Last, Walsh cites to a record of her "best observed functional performance at Marionjoy discharge" on August 21, 2003, as recorded by Dr. Gruft. (Pl.'s Reply at 4 (citing Admin. Record at PRU000405.)) Defendants dispute Walsh's characterization the restrictions noted in this document. (Def.'s 56.1(b)(3)(B) Resp. ¶ 34.) However, the court's main concern with this evidence, on de novo review, is that it does not speak to Walsh's abilities in early 2005. Between the time of Dr. Gruft's statements-which contain numerous observations of Walsh's improvements in different areas-and the time that the Plan's "any gainful occupation" definition of disability went into effect, Walsh continued to be treated by Dr. Gruft for over a year. This included a full year of outpatient physical therapy at Marionjoy on Dr. Gruft's recommendation. Presumably, these treatments would have had a beneficial effect on Walsh's ability to tolerate pain and engage in physical activity. Moreover, Dr. Gruft specifically noted Walsh's concern that "she will not be able to go back to the same job as it requires her to sit for more than two and a half hours at a time" and stated that concern "will be addressed later on." (Admin. Record at PRU000405.) This suggests that Dr. Gruft expected further improvements in Walsh's physical condition. Additionally, because Walsh has not specified how her physical limitations impact her ability to perform "any gainful occupation," the court is left to speculate whether Walsh could have met this requirement even assuming that Dr. Gruft's description of her abilities remained accurate through 2005.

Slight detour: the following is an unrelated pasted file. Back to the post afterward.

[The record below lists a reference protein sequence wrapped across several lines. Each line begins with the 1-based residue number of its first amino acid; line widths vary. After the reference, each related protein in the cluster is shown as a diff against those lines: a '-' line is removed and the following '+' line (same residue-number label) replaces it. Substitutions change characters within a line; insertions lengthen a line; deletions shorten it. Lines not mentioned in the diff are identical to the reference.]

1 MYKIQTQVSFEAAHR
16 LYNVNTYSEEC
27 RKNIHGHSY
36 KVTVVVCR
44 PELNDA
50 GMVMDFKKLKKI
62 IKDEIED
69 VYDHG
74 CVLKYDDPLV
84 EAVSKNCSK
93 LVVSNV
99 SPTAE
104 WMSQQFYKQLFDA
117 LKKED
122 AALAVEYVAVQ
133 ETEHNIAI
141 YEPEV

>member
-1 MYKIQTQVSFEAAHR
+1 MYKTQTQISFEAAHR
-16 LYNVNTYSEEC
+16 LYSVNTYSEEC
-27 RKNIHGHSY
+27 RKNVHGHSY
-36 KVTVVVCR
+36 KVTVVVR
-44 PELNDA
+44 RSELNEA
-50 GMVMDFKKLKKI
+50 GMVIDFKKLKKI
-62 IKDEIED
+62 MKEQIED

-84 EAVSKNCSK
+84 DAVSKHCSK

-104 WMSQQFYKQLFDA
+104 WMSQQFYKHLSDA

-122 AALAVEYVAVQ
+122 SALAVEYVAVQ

Ultimately, the court finds that the undisputed facts cited by Walsh are insufficient to support her claim for benefits under the terms of the Plan. Walsh has provided no evidence of her physical abilities in 2004 or early 2005, and does not explain how her physical limitations made her "unable to perform the duties of any gainful occupation for which [she] [was] reasonably fitted by education, training or experience." On this bare record, the court cannot find that summary judgment is warranted in favor of Walsh. Walsh's motion for summary judgment is therefore denied.

2. Defendant's Motion for Summary Judgment

As noted above, the moving party on summary judgment "bears the burden of proving that there is no genuine issue of material fact and that it is entitled to judgment as a matter of law." Hicks, 500 F.3d at 651. "However, when confronted with a motion for summary judgment, a party who bears the burden of proof on a particular issue may not rest on its pleading, but must affirmatively demonstrate, by specific factual allegations, that there is a genuine issue of material fact which requires trial." Beard v. Whitley County REMC, 840 F.2d 405, 410 (7th Cir. 1988). To put it somewhat less delicately, summary judgment "is the 'put up or shut up' moment in a lawsuit, when a party must show what evidence it has that would convince a trier of fact to accept its version of events.'" Johnson v. Cambridge Indus., Inc., 325 F.3d 892, 901 (7th Cir. 2003) (quoting Schacht v. Wis. Dep't of Corr., 175 F.3d 497, 504 (7th Cir. 1999)). Again, Walsh ultimately bears the burden of proving that she is entitled to LTD benefits under the terms of the Plan. Ruttenberg, 413 F.3d at 663; Tolle II, 23 F.3d at 179.